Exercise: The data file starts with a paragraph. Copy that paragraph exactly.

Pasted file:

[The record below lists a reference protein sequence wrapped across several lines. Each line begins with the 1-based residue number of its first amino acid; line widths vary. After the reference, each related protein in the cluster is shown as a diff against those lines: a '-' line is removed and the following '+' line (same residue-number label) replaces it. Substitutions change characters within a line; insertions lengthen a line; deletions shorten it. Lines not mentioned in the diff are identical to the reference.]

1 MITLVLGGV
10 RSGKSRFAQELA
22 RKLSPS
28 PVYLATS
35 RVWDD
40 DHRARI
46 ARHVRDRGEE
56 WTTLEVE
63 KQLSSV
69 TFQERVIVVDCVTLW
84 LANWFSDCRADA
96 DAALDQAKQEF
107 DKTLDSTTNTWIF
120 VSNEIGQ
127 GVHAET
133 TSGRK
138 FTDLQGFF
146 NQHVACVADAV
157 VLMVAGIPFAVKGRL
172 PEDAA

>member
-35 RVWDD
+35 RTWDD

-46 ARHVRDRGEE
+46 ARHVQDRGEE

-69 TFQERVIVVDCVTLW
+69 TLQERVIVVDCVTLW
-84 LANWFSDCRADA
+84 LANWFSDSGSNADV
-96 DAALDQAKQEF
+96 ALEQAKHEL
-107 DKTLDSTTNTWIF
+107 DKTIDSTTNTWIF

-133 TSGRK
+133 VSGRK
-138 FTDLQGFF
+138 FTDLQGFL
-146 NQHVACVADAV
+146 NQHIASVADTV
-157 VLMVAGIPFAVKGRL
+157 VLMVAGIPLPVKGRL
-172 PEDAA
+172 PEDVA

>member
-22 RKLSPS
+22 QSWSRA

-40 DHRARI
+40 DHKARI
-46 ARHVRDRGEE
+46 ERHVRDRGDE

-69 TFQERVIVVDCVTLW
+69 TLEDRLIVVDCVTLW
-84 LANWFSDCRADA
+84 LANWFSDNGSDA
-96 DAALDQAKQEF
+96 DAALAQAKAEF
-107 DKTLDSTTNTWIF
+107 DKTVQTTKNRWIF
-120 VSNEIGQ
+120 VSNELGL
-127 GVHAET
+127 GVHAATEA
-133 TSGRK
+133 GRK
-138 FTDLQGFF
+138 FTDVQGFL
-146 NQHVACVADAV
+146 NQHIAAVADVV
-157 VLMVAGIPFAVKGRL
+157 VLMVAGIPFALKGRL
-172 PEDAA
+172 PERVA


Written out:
[The record below lists a reference protein sequence wrapped across several lines. Each line begins with the 1-based residue number of its first amino acid; line widths vary. After the reference, each related protein in the cluster is shown as a diff against those lines: a '-' line is removed and the following '+' line (same residue-number label) replaces it. Substitutions change characters within a line; insertions lengthen a line; deletions shorten it. Lines not mentioned in the diff are identical to the reference.]